#### O(1)

- O(1) are constant – operations aren’t affected by the input size, over time they take roughly the same amount of resources to run.
- For example, if an O(1) operation takes 1 second to run with an input size of 1, then it should still take about 1 second to run with an input size of 1 thousand.
- An example of an O(1) operation would be to directly access an element of an array, like arr[0], for example.
- This is green on the Big-O Cheat Sheet.

#### O(n)

- Order n operations take more time to run for larger inputs, but the growth rate is linear, or proportionate to the input size.
- For example, if an O(n) algorithm takes 1 second to run for an input size of 1, then we would expect an input size of 1,000 to run in 1,000 seconds.
- An example of an O(n) operation would be an algorithm that requires access to each element of an array.
- If we were trying to find the largest number in the array, assuming the array had random numbers and wasn’t sorted, we’d have to visit each element of the array.
- This type of operation is called linear, meaning, as the size of n grows, so does the number of operations.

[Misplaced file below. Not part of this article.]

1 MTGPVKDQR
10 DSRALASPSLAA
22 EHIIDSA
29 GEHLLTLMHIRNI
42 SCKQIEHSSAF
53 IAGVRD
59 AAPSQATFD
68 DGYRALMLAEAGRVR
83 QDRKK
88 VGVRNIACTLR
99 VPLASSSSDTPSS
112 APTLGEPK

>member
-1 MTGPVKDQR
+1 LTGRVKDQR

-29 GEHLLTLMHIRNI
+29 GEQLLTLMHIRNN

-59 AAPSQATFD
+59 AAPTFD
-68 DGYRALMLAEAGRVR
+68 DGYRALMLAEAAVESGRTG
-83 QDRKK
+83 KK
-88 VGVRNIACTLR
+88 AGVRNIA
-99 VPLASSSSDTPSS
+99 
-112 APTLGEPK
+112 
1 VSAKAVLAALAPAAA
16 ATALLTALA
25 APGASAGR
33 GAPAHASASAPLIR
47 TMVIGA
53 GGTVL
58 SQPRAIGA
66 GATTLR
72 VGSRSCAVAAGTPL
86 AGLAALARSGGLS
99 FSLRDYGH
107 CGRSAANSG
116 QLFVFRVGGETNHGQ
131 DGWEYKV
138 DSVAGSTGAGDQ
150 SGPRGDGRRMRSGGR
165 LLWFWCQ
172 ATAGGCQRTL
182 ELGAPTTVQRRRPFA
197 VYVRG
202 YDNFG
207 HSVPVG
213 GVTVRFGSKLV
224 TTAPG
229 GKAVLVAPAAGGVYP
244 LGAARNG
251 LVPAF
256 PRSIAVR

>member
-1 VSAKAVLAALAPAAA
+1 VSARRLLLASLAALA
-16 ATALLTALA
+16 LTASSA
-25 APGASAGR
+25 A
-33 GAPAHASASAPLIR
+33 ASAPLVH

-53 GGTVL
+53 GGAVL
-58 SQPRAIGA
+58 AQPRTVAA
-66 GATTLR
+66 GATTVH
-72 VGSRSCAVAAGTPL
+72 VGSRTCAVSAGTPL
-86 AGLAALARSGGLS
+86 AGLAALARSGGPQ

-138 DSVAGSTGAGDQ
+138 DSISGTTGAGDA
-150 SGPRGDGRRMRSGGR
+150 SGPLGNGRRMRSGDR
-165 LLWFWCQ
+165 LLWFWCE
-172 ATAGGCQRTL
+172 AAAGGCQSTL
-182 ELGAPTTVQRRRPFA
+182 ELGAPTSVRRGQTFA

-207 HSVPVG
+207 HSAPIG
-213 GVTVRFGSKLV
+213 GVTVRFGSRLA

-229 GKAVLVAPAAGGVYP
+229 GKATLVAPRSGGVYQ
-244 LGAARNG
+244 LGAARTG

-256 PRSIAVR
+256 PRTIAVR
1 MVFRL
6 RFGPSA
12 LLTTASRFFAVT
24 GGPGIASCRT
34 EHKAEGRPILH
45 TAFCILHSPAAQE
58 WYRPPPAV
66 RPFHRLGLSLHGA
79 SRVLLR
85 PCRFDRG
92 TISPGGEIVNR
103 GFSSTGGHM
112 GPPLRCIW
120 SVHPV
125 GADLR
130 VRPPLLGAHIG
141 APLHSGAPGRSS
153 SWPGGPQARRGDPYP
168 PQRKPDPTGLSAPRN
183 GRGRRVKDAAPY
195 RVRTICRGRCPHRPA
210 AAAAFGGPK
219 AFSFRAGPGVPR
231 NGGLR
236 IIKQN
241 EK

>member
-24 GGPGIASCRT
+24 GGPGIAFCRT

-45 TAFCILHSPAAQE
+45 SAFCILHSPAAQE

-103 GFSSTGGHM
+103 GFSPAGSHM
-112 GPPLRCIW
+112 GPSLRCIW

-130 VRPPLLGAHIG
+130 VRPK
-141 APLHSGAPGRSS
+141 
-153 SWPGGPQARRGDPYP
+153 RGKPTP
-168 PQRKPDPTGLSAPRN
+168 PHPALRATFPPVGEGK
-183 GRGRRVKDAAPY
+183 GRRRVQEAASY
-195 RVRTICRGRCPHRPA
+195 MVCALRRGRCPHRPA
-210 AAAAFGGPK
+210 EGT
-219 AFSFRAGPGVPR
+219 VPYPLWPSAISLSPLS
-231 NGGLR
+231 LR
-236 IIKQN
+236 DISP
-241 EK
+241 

- This is yellow on the Big-O Cheat Sheet.

#### O(n^2)

- In O(1), you don’t have to look at all of your input. O(n) you look at it (at most) once. But for O(n^2) (worst case) you look at each input once for each input!
- O(n) operation happens when we iterate over our array inside of a loop where we’re iterating over our array.
- Suppose, we want to take an array of 5 integers and make a new array that pairs each number with every other number like [{1,1}, {1,2}, …{5,4}, {5,5}]. One implementation might be to loop over the array in an outer loop and then loop over the same array in an inner loop to return the pair at the current outer & inner indexes.
- The outer loop takes n operations and the inner loop also takes n operations. Which is n * n or n squared (n^2).
- Given that implementation, an array of 5 elements would take 25 operations to produce the desired result.

- This type of operation would not be considered efficient.
- Anytime you see nested loops over the same list, array, etc, beware … it’s O(n^2).
- This is red on the Big-O Cheat Sheet.
- Seems like a lot of interview problems will have an obvious O(n^2) solution that can be optimized to run much faster.
- What about O(n^3)!?!? Yep, that’s a thing, and it’s worse just like you’d expect.

#### O(log n)

- O(log n) operations only look at a fraction of the input.
- A real world example is looking something up in a dictionary (remember those?).
- An example of O(log n) operations is when we’re able to keep dividing n in half
- “Keep” is an important word, if your algorithm only looks at half your input, then it still scales linearly, O(n)